Lastly, consider what Luther had to say about tormenting salvation doubts. After all, he knew more than anyone else about them. In Works on Psalms, The Great Reformer emphasizes that fearful doubt actually plays a critical role in God’s plan for our salvation. Its function is to destroy our incredibly obstinate sense of self-reliance, preparing us for the grace of true faith. The people with the most fear and doubt, Luther even suggests, are those who are most ready for God’s grace, and closest to Him. (¶s 5-7)

Root Causes of Doubt

Where does doubt come from? Causes of doubt range from spiritual (e.g., a person is unsaved) to emotional and even to biological, where a person has an illness or syndrome that can explain a person doubting his or her salvation. Based on my educational background, current research, and my life experience, I want to share what I consider to be the major roots to doubt:

  1. Satanic attack – I strongly agree with Billy Graham and the pastor who counseled  me that Satan can put doubt in a person’s mind. As I am called into ministry, no doubt, a few roots to past doubts in my own life have been demonic attacks. Scripture supports this etiology of doubt in John 10:10 (NKJV) – “The thief does not come except to steal, and to kill, and to destroy. I have come that they may have life, and that they may have it more abundantly.” For more information about how Satan can attack a Christian, I recommend visiting Tim Challies’ Blog entitled 8 Ways Satan Convinces You To Question Your Salvation, available at https://www.challies.com/reading-classics-together/8-way s-satan-convinces-you-to-question-your-salvation/
  2. Self-fulfilled Prophecy – What is a self-fulfilling prophecy? “A self-fulfilling prophecy is when a person unknowingly causes a prediction to come true, due to the simple fact that he or she expects it to come true.” (Long-Crowell, n.d., Self-Fulfilling Prophecies section, ¶ 1) For example, a verbally abused child is told by his parents, “You’re no good!”, “You’ll never be anybody!”, and “You’ll never have anything in life”. After years of hearing these negative comments, the child begins to believe what the parent is saying causing the child to doubt any academic abilities. Thus, the child becomes an underachiever in school and later as an adult, living out what he or she has come to believe based on the parents’ inaccurate and mean statements. Biblical Support: Proverbs 4:23 (NKJV) – “Keep your heart with all diligence, For out of it spring the issues of life.”
  3. It’s a matter of trust! – In psychology “trust vs. mistrust” is the first stage of Developmental Psychologist Erik Erikson’s (1902-1994) theory of psychosocial development. This stage starts at birth. During this stage, babies learn to trust through the experiences of their parents and others caring for them to meet their basic needs. I believe that in dysfunctional neglectful homes where babies do not learn to trust, or if their trust is severed as a child later, such persons can develop doubts about their self-worth, often resulting in low self-esteem.  For those parents who have dysfunctional homes where trust is absent, I hope you will take heed of the advice offered in the following Scripture: Ephesians 6:4 (NKJV) – And you, fathers, do not provoke your children to wrath, but bring them up in the training and admonition of the Lord.”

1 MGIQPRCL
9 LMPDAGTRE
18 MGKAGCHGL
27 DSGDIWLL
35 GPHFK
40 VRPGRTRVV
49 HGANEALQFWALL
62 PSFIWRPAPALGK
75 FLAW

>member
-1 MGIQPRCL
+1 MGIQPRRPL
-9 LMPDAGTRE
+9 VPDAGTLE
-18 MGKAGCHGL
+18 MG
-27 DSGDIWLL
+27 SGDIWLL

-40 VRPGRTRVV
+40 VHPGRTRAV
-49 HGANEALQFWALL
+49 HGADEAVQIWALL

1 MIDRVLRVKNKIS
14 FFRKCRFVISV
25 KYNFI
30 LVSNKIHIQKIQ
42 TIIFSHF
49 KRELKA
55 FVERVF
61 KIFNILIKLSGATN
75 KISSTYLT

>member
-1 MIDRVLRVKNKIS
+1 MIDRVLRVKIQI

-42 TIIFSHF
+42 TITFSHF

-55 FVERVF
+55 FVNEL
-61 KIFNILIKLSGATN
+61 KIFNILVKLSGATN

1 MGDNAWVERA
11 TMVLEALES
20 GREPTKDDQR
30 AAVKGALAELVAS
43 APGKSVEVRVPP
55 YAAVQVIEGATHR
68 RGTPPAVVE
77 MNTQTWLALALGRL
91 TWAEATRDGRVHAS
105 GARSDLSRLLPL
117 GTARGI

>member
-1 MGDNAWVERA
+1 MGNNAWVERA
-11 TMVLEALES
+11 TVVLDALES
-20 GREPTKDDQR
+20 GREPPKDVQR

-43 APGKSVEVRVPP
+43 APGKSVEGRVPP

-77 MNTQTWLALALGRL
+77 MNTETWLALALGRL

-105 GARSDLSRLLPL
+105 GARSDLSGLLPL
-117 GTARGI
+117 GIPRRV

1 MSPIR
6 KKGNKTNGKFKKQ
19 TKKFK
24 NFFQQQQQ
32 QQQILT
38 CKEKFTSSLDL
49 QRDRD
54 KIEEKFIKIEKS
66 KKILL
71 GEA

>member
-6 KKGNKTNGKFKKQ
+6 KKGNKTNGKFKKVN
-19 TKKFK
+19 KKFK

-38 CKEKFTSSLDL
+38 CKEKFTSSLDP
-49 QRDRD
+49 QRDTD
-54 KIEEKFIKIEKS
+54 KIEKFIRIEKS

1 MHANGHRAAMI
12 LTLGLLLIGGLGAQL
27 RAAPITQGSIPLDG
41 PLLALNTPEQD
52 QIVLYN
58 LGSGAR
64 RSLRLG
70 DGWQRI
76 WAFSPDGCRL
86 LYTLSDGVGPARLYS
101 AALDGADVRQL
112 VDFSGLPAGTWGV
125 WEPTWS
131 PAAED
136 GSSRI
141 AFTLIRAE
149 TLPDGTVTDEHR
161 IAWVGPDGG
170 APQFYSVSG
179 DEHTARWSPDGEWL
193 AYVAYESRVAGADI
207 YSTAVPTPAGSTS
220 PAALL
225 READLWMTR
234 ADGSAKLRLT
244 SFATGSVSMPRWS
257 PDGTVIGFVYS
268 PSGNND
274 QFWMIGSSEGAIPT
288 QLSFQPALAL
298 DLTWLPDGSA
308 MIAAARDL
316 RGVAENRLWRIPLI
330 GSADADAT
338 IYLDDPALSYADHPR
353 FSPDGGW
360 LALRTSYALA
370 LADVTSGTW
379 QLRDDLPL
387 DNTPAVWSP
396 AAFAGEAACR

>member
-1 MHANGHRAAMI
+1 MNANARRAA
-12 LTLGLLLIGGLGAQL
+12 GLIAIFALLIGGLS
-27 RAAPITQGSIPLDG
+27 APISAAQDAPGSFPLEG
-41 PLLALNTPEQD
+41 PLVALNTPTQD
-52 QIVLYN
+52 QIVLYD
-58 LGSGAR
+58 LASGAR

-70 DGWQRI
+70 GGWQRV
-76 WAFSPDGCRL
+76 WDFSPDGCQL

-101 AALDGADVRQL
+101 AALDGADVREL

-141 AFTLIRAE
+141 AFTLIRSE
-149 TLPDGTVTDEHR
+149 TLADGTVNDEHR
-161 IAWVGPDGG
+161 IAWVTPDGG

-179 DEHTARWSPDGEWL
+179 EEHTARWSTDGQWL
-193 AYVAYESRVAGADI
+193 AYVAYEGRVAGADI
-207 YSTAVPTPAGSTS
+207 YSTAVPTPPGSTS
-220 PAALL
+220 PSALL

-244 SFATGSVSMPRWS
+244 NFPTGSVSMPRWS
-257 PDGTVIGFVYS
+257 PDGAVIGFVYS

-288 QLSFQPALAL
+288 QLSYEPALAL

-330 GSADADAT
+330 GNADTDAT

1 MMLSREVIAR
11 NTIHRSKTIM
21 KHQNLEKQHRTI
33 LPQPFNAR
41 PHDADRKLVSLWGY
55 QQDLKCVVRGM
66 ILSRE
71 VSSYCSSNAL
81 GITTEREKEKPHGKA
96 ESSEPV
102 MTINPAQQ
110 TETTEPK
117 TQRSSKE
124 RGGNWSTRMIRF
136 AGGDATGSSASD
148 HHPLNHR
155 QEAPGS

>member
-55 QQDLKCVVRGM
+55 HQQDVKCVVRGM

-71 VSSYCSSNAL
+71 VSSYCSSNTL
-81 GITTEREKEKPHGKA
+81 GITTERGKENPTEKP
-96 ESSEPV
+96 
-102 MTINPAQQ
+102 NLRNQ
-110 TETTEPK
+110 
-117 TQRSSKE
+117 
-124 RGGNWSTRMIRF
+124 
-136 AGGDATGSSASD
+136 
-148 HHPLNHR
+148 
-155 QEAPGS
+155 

4. Projection – For those unfamiliar with the defense mechanism of projection, in psychology projection is defined as “the misattribution of a person’s undesired thoughts, feelings or impulses onto another person who does not have those thoughts, feelings or impulses.” (Grohol, 2018, Primitive Defense Mechanisms section, ¶ 6) Take the example above of the abused child given previously, what can happen is that the child grows up to project the attitudes and behaviors of their parents on to God. Since the child did not feel love from the parents, through projection they think that God could never love them either; thus, causing salvation doubts.
  5. Religious Obsessive Compulsive Disorder (Morris, 2011; Dr. O’s Blog, September 1, 2015, February 1, 2018) – “Obsessive Compulsive Disorder (O.C.D.) is called the doubting disease, and it goes to absolutely ridiculous lengths. When O.C.D. takes a religious form, the unfortunate victims continually doubt their salvation or are excessively anxious about some aspect of their walk with God.” (¶ 7) Because religious O.C.D. is caused from a medical problem, these thoughts and feeling do not reflect an accurate picture of a person’s spiritual condition.
  6. Disillusionment from unanswered prayer and disappointment (Billy Graham Evangelistic Association [BGEA], 2000, Doubt section, pp. 79-81)

When the sincere Christian hears critics attack the Bible, there may be increased
temptation to doubt God’s Word. In confusion over unanswered prayers, he or she may wonder, “Is God real? Does He really answer prayer?” When confronted with the reality of sinful, selfish desires, he or she may question, “Has God really saved me?” (p. 79)

Disappointments come in all forms and fashions, including deaths, divorce, unruly children, and even betrayals from once thought trustworthy friends. Any of these situations and others can cause one to question his or her salvation.

7. Complex PTSD (Lucario, L. H., 2017; U.S. Department of Veterans Affairs, 2016) – For those unfamiliar with complex PTSD (Cptsd), this proposed psychological disorder is defined as “a more severe form of Post-traumatic stress disorder. It is delineated from this better known trauma syndrome by five of its most common and troublesome features: emotional flashbacks, toxic shame, self-abandonment, a vicious inner critic, and social anxiety.” (Walker, 2013, p. 3)

The U.S. Department of Veterans Affairs (2016) report Cptsd “may include a loss of sustaining faith or a sense of hopelessness and despair.” (What additional symptoms are seen in Complex PTSD?, ¶ 1) This loss of faith may be in oneself, in others, in the world, and even in God. Based on my personal experience of dealing with Cptsd, I would link this loss of faith to undeveloped or broken trust discussed previously.